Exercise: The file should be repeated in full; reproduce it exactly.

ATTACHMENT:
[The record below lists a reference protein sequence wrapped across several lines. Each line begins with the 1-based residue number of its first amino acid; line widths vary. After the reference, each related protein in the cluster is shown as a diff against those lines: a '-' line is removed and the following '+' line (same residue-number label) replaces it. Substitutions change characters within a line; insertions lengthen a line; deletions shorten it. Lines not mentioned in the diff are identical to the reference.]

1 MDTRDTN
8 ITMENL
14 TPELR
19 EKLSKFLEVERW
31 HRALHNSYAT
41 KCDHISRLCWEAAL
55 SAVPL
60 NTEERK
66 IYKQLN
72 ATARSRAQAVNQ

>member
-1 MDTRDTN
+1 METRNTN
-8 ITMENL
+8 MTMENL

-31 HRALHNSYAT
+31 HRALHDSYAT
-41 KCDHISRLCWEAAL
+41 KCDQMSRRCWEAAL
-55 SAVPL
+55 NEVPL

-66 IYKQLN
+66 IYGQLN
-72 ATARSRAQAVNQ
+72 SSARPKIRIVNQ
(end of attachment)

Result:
[The record below lists a reference protein sequence wrapped across several lines. Each line begins with the 1-based residue number of its first amino acid; line widths vary. After the reference, each related protein in the cluster is shown as a diff against those lines: a '-' line is removed and the following '+' line (same residue-number label) replaces it. Substitutions change characters within a line; insertions lengthen a line; deletions shorten it. Lines not mentioned in the diff are identical to the reference.]

1 MDTRDTN
8 ITMENL
14 TPELR
19 EKLSKFLEVERW
31 HRALHNSYAT
41 KCDHISRLCWEAAL
55 SAVPL
60 NTEERK
66 IYKQLN
72 ATARSRAQAVNQ

>member
-1 MDTRDTN
+1 METRNTN
-8 ITMENL
+8 MTMENL

-31 HRALHNSYAT
+31 HRALHDSYAT
-41 KCDHISRLCWEAAL
+41 KCDQMSRRCWEAAL
-55 SAVPL
+55 NEVPL

-66 IYKQLN
+66 IYGQLN
-72 ATARSRAQAVNQ
+72 SSARPKIRIVNQ